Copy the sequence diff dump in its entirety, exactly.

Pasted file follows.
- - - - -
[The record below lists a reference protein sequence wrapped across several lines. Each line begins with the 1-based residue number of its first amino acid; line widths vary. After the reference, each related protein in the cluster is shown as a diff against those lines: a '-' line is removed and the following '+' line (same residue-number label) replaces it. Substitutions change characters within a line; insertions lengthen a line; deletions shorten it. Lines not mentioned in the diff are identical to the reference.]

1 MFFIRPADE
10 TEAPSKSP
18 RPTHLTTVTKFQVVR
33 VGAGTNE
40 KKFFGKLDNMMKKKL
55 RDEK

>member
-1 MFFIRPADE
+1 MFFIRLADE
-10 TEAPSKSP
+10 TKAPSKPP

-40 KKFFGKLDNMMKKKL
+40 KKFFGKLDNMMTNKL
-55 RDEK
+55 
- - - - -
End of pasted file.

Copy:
[The record below lists a reference protein sequence wrapped across several lines. Each line begins with the 1-based residue number of its first amino acid; line widths vary. After the reference, each related protein in the cluster is shown as a diff against those lines: a '-' line is removed and the following '+' line (same residue-number label) replaces it. Substitutions change characters within a line; insertions lengthen a line; deletions shorten it. Lines not mentioned in the diff are identical to the reference.]

1 MFFIRPADE
10 TEAPSKSP
18 RPTHLTTVTKFQVVR
33 VGAGTNE
40 KKFFGKLDNMMKKKL
55 RDEK

>member
-1 MFFIRPADE
+1 MFFIRLADE
-10 TEAPSKSP
+10 TKAPSKPP

-40 KKFFGKLDNMMKKKL
+40 KKFFGKLDNMMTNKL
-55 RDEK
+55 